Writing With the DSM-V (Writing With Psychology Book 5)

The print version of the International Edition of Writing With the DSM-V is available from Amazon for USD9.99.

The Kindle version of the International Edition of Writing With the DSM-V is available from Amazon for USD4.99.

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This book, fifth in VJM Publishing’s Writing With Psychology series and released in the Summer of 2018, details how to write engaging characters who have mental illnesses listed in the Diagnostic and Statistic Manual of Mental Disorders.

Mental illness is a popular subject in creative fiction – and it’s easy to get wrong. To get it right, it’s helpful to turn to the experts, such as the authors of the Diagnostic and Statistical Manual of Mental Disorders (DSM-V). This book, the 5th in the Writing With Psychology series, uses the DSM-V to help you write more accurate, believable and engaging creative fiction featuring characters with mental disorders.

There are three major reasons why the subject of mental illness and mental disorder is of particular interest to an author of creative fiction.

The first and most obvious reason is to provide a more dramatic portrayal.

Although the subject is often treated lightly, the truth is that mental illness is one that almost all of your readers will have felt some pain from. Mental illness is common enough that anyone who doesn’t have one themselves will know someone who does. Many of your readers will have seen a life destroyed by a severe mental illness. So it’s a subject that easily engenders a strong emotive response.

Mental illness is stressful, chaotic and often destructive, and all of these qualities can contribute greatly to your creative fiction. Alfred Hitchcock once described drama as “life with all the dull bits cut out”. In this book, all incidences of mental good health are cut out. All of the conditions in the DSM-V have the potential to provide the seed for extremely dramatic fiction.

A person’s life can be stopped cold by a mental illness, as surely as from having one’s legs broken. So if a character in your story develops or has one of the mental illnesses in this book, your reader will know that character is in for a hard time. Also, a story that is weak can be livened up by the introduction of a mentally disordered character, who is apt to shake things up.

The second major reason is to provide a more accurate portrayal.

Creative fiction is dependent on the suspension of disbelief. In order to really feel the magic of a story, the reader has to feel like the story being told is plausible enough that they can ignore the fact that they’re only reading about it and not really seeing it happen in front of their eyes. To this end, it has to be realistic.

The reader will not enjoy your story if the characters in it do not behave like real people, because not only will they not believe it but they won’t be able to identify with those characters, and it’s being able to identify with those other characters that is the key to being swept away by the magic of a story. The more real the characters behave, the more the reader can let go and fall into the story world.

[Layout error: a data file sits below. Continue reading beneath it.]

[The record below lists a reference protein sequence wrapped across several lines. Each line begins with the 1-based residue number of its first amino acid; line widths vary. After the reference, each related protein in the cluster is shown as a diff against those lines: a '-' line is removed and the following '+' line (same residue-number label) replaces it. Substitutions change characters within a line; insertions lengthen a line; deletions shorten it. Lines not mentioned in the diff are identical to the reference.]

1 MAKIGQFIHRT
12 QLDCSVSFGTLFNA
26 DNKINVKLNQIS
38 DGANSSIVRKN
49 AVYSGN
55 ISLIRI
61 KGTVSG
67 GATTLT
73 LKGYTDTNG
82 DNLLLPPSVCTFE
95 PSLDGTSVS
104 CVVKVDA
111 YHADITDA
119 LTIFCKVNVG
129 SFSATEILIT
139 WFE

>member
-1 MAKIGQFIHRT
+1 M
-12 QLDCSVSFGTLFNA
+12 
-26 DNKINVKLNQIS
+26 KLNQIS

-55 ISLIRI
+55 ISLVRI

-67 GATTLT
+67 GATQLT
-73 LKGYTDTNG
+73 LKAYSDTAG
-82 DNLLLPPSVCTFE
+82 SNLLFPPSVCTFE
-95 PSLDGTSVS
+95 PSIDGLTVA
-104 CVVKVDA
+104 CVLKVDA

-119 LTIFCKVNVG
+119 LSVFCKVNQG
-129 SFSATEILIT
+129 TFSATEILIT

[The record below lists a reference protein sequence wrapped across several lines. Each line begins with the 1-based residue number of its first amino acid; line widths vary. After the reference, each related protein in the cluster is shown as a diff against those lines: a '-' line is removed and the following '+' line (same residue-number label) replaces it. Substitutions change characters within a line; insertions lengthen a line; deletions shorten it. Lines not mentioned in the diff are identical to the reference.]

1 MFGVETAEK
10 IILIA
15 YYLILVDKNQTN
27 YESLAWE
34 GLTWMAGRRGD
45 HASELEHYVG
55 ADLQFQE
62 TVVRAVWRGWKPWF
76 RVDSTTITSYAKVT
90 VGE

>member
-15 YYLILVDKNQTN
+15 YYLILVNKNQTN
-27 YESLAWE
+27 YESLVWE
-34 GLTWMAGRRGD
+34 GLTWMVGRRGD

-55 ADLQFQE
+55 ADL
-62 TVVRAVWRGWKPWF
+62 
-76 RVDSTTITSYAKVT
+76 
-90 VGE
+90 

If your story features a mentally ill character, this book will help you write them more accurately, so that the reader is more likely to become engaged in your story and thereby enjoy it. Understanding the chapter of this book relating to any mental disorder will help you portray characters with that disorder in a way that the reader will believe, or that the reader will recognise if they are familiar with the condition themselves.

The third major reason is to provide a more compassionate portrayal.

Key to a more compassionate portrayal of mentally ill people is a realistic portrayal of their lives. The majority of mental disorders are believed to have an origin in early childhood trauma or family dysfunction, and not from personal weakness or moral failure. So showing this is the key to getting the reader to empathise.

Showing not only a mentally ill character, but also the environment and circumstances that can conspired to make them mentally ill, is an excellent way of demystifying that condition and people with that condition. After all, some mental illnesses are actually perfectly sane reactions to insane circumstances.

This compassionate portrayal will help the reader like and commiserate with the characters in your story who have mental disorders. It’s easy enough to cast a mentally ill person as a villain, but casting one sympathetically requires that their background is understood.

Using this book, the writer of creative fiction will be able to write excellent characters based around the conditions in the DSM-V. It’s possible to read this whole book cover to cover for ideas, or to simply choose a chapter to base a character around. Just don’t use this book to diagnose yourself or other people!

Chapters:

1. Borderline Personality Disorder
2. Obsessive-Compulsive Disorder
3. Avoidant Personality Disorder
4. Schizotypal Personality Disorder
5. Antisocial Personality Disorder
6. Narcissistic Personality Disorder
7. Paranoid Personality Disorder
8. Histrionic Personality Disorder
9. Phobias
10. Dependent Personality Disorder
11. Conduct Disorder
12. Oppositional Defiant Disorder
13. Narcolepsy
14. Bulimia Nervosa
15. Anorexia Nervosa
16. Illness Anxiety Disorder
17. Dissociative Identity Disorder
18. Depersonalisation Disorder
19. Post-Traumatic Stress Disorder
20. Generalised Anxiety Disorder
21. Clinical Depression
22. Bipolar Disorder
23. Schizophrenia
24. Attention Deficit Hyperactivity Disorder
25. Autism Spectrum Disorder
26. Hallucinogen Persisting Perception Disorder
27. Panic Disorder

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